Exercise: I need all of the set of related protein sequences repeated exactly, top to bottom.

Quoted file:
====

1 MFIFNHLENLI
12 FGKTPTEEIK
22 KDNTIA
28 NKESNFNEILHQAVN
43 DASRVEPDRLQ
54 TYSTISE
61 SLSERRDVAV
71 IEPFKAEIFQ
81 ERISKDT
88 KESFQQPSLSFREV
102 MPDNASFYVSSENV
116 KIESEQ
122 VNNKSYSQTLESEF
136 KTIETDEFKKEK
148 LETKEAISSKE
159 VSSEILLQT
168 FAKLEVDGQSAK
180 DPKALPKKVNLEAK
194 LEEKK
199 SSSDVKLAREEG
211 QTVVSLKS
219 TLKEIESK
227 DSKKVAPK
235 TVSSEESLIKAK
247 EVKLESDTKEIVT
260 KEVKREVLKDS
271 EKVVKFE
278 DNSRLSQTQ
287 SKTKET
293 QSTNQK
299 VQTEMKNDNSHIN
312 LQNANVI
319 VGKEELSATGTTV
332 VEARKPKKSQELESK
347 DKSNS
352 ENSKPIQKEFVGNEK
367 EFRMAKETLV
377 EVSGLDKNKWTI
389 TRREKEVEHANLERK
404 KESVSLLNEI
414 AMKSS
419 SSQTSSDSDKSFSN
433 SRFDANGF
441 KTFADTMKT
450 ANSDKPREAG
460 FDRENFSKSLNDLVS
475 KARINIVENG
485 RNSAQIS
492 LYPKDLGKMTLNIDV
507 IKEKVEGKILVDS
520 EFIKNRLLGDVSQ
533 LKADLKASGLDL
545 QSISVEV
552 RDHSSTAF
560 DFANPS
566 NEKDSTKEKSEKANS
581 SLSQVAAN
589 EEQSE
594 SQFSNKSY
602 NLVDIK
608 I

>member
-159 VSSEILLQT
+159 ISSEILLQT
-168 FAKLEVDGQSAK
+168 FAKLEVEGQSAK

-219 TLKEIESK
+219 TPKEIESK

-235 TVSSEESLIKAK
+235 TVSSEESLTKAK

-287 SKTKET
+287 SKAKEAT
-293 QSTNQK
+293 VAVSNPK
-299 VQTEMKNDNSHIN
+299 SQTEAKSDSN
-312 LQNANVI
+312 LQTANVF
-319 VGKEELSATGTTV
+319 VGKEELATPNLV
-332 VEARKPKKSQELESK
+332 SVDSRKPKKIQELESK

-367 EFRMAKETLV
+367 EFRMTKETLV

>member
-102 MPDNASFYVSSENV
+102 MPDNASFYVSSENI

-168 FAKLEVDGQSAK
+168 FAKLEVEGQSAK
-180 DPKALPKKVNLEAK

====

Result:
1 MFIFNHLENLI
12 FGKTPTEEIK
22 KDNTIA
28 NKESNFNEILHQAVN
43 DASRVEPDRLQ
54 TYSTISE
61 SLSERRDVAV
71 IEPFKAEIFQ
81 ERISKDT
88 KESFQQPSLSFREV
102 MPDNASFYVSSENV
116 KIESEQ
122 VNNKSYSQTLESEF
136 KTIETDEFKKEK
148 LETKEAISSKE
159 VSSEILLQT
168 FAKLEVDGQSAK
180 DPKALPKKVNLEAK
194 LEEKK
199 SSSDVKLAREEG
211 QTVVSLKS
219 TLKEIESK
227 DSKKVAPK
235 TVSSEESLIKAK
247 EVKLESDTKEIVT
260 KEVKREVLKDS
271 EKVVKFE
278 DNSRLSQTQ
287 SKTKET
293 QSTNQK
299 VQTEMKNDNSHIN
312 LQNANVI
319 VGKEELSATGTTV
332 VEARKPKKSQELESK
347 DKSNS
352 ENSKPIQKEFVGNEK
367 EFRMAKETLV
377 EVSGLDKNKWTI
389 TRREKEVEHANLERK
404 KESVSLLNEI
414 AMKSS
419 SSQTSSDSDKSFSN
433 SRFDANGF
441 KTFADTMKT
450 ANSDKPREAG
460 FDRENFSKSLNDLVS
475 KARINIVENG
485 RNSAQIS
492 LYPKDLGKMTLNIDV
507 IKEKVEGKILVDS
520 EFIKNRLLGDVSQ
533 LKADLKASGLDL
545 QSISVEV
552 RDHSSTAF
560 DFANPS
566 NEKDSTKEKSEKANS
581 SLSQVAAN
589 EEQSE
594 SQFSNKSY
602 NLVDIK
608 I

>member
-159 VSSEILLQT
+159 ISSEILLQT
-168 FAKLEVDGQSAK
+168 FAKLEVEGQSAK

-219 TLKEIESK
+219 TPKEIESK

-235 TVSSEESLIKAK
+235 TVSSEESLTKAK

-287 SKTKET
+287 SKAKEAT
-293 QSTNQK
+293 VAVSNPK
-299 VQTEMKNDNSHIN
+299 SQTEAKSDSN
-312 LQNANVI
+312 LQTANVF
-319 VGKEELSATGTTV
+319 VGKEELATPNLV
-332 VEARKPKKSQELESK
+332 SVDSRKPKKIQELESK

-367 EFRMAKETLV
+367 EFRMTKETLV

>member
-102 MPDNASFYVSSENV
+102 MPDNASFYVSSENI

-168 FAKLEVDGQSAK
+168 FAKLEVEGQSAK
-180 DPKALPKKVNLEAK